The bigger picture is that, in doing our jobs to the best of our abilities, criminal defense attorneys protect the innocent by policing the police. Believe it or not (and this can be a very hard truth for newbies), some cops lie, cheat, and, yes, even arrest and hurt innocent people. Some prosecutors and judges let them get away with it and some even participate.  More often, they simply don’t know about it and have neither the time nor the inclination to investigate the complaints of the accused.

But the point is that, if defense attorneys aren’t doing their jobs and getting cases thrown out when they suck or the cops break the law, then nothing will keep bad cops in line, which is a very scary prospect. Bad cops are worse than ordinary criminals because they have the full force of the government behind them to oppress the people (yes, even innocent people) who can bring their criminal activities and other misconduct to light.

A final point that bears mentioning…There is a huge range of punishment for most offenses. Sometimes a person is guilty of a criminal offense but nonetheless undeserving of the relatively harsh punishment the prosecutor seeks. The prosecutor may be unaware of the mitigating circumstances, disinclined to believe the defendant, or biased against someone accused of this type of offense, regardless of the circumstances. Such a dendant is “guilty as charged” but nonetheless entitled to a fair punishment, i.e., a punishment that accounts for the mitigating circumstances. That’s unlikely to happen without the assistance of a criminal defense attorney.

Case of Note: State of Texas v. Bennie Fuelberg

10/9/09 [11/22/09: Added Chris Gunter’s name and bio link]. The Pedernales Electric Cooperative case has been going on for a while but a new issue has come up that caught my attention. In the criminal case against former PEC executive Bennie Fuelberg, the AG’s office is trying to get Fuelberg’s attorney, Chris Gunter, disqualified, claiming that his previous representation of the PEC, as the alleged victim, amounts to representation of an opposing party. For more, see this Statesman article.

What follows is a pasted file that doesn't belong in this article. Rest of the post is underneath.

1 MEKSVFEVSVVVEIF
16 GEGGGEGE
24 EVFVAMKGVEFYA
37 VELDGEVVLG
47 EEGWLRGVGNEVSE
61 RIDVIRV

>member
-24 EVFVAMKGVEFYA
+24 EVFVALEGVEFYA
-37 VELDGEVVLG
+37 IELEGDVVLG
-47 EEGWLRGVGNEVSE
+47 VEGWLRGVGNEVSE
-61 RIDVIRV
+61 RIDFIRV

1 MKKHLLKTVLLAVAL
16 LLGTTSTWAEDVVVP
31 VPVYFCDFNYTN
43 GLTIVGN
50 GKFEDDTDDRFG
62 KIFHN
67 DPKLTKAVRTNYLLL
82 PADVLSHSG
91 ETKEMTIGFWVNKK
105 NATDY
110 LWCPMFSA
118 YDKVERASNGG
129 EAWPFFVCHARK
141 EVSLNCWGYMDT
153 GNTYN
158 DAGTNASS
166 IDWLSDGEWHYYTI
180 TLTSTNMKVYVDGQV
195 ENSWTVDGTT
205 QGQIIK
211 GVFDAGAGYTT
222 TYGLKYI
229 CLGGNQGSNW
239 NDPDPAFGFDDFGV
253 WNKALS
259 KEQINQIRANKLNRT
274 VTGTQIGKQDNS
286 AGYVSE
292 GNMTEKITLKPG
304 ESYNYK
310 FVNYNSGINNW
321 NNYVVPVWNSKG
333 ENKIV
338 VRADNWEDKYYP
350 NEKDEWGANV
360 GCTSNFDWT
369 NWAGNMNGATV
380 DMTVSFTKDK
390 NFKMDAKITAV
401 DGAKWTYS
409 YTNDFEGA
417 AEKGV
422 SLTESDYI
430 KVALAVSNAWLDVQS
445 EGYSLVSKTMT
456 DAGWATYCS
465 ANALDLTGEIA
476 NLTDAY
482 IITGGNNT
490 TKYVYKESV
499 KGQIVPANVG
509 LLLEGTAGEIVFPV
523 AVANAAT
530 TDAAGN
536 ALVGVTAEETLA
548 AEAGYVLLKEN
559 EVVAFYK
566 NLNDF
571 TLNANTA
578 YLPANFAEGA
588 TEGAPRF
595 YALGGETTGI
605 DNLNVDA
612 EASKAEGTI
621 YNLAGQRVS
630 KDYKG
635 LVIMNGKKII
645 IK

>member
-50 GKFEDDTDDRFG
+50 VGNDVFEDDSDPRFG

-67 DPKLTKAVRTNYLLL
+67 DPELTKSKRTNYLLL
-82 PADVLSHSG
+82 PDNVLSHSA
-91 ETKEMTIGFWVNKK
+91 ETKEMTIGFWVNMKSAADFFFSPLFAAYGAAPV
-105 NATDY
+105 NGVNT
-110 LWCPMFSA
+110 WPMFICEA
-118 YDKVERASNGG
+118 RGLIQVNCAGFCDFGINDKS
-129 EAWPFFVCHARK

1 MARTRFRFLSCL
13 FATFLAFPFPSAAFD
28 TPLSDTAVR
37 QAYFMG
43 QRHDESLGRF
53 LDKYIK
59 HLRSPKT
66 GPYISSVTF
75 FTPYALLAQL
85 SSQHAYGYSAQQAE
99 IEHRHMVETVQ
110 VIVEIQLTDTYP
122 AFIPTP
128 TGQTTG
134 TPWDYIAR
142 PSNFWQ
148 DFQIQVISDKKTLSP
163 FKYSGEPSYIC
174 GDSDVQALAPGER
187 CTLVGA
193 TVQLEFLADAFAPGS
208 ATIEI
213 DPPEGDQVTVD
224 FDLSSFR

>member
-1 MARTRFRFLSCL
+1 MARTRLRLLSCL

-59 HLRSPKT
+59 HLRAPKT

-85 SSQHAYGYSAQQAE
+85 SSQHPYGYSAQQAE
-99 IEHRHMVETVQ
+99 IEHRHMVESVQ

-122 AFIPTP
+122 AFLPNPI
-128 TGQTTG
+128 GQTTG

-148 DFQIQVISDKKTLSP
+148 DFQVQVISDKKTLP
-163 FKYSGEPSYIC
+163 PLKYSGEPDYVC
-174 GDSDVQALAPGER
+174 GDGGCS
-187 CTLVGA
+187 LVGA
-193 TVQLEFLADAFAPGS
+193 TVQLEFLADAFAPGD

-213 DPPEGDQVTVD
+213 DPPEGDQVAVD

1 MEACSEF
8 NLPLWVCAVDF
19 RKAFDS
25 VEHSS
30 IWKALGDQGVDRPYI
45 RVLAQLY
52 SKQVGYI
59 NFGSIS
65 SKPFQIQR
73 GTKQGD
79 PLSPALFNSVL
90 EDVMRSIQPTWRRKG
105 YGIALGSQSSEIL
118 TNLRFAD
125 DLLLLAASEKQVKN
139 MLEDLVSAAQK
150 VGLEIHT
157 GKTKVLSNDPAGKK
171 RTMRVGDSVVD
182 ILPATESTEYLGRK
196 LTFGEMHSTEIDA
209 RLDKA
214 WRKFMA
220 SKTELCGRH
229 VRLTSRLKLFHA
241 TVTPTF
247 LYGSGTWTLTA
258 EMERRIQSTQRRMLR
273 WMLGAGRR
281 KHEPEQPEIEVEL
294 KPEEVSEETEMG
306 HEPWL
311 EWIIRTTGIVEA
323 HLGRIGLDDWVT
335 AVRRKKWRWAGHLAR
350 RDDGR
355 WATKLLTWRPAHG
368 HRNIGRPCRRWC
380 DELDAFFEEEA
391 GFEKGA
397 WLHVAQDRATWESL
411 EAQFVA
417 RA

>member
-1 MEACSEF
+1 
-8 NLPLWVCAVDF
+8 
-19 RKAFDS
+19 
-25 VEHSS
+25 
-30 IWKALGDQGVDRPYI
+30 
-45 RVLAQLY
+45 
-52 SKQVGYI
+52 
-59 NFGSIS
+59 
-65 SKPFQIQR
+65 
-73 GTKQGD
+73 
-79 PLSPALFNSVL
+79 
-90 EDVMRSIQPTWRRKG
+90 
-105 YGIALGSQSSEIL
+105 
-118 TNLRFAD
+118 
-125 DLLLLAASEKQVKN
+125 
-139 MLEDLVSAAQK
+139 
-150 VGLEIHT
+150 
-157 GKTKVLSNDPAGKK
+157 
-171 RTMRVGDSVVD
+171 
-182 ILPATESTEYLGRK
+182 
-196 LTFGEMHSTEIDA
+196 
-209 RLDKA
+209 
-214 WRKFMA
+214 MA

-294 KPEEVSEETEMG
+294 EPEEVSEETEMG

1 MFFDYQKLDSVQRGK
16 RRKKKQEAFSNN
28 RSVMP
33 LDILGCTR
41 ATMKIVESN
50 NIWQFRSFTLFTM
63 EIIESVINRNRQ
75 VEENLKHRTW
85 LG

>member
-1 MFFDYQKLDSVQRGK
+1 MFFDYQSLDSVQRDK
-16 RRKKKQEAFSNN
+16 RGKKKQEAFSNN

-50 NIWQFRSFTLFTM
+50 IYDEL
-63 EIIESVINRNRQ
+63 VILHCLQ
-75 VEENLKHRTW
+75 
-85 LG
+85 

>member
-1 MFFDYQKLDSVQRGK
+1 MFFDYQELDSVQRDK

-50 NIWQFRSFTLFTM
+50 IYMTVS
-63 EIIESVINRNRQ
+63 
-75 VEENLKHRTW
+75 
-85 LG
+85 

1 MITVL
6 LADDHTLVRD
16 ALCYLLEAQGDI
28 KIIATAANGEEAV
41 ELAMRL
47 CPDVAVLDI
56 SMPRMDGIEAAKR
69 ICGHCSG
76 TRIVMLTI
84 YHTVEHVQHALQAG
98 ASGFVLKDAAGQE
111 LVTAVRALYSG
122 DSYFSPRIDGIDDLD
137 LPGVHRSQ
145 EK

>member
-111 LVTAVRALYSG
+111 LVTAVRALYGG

The applicable rule is counterintuitive to many people but it’s well-established that, in a criminal cases, the alleged victim is not a party to the lawsuit. Rather, the parties are the State of Texas and the accused. Nonetheless, the AG’s office would like the court to find the opposite in this particular context.

I haven’t had cause to research the issue but I’m skeptical of the AG’s position. Furthermore, I suspect that such an exception would open up a loophole that would be contrary to the interests of the State and alleged victims in general.

11/22/09 Update.  A visiting judge rejected the state’s request to have Bennie Fuelberg’s attorney disqualified. See this Statesman article for more.

1/29/10 Revision.
Changed category from “Cases of Note” to “Case Law.”

D.A.’s Discovery Policy Conflicts with Rules of Professional Responsibility

A recent post by Houston lawyer Mark Bennett and an unrelated discussion among some of my local colleagues last week got me to thinking about a potential conflict that affects criminal defense attorneys in Travis County. The issue arises if we obtain a copy of the offense report before trial and the client later asks for a copy of it.

As a practical matter, reviewing the offense report is generally necessary in order to negotiate an appropriate pretrial resolution, make informed decisions about whether or not to go to trial, and prepare a defense, which the defendant is supposedly entitled to by law. But in Texas, defense counsel isn’t entitled to obtain a copy of the offense report until trial. Thus, district attorneys can and often do put conditions on pretrial disclosure and there’s a pretty big range in policies from one jurisdiction to another. Some D.A.s are extraordinarily draconian in this area and at least one is exceptionally enlightened.